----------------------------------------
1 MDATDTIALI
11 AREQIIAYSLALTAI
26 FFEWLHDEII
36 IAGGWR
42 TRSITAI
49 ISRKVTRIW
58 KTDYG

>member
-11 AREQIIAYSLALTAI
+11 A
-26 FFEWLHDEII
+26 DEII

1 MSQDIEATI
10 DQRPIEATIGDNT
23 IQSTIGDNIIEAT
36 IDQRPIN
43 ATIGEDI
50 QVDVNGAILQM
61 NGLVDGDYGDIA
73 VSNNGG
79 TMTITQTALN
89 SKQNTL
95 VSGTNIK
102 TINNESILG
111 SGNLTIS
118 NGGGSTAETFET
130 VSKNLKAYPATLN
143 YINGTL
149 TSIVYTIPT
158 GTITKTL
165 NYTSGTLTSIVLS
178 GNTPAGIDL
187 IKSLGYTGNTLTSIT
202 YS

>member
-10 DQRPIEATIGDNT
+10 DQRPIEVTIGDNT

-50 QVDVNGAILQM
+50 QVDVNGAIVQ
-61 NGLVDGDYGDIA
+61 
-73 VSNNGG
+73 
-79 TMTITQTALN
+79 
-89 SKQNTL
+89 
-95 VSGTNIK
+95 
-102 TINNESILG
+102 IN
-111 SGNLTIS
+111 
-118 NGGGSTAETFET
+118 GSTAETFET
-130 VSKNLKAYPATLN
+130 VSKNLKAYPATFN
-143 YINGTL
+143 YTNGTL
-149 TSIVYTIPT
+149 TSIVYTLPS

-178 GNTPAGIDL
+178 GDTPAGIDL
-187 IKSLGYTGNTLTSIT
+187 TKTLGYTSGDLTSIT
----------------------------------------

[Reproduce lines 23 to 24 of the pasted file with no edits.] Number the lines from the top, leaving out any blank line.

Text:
95 VSGTNIK
102 TINNESILG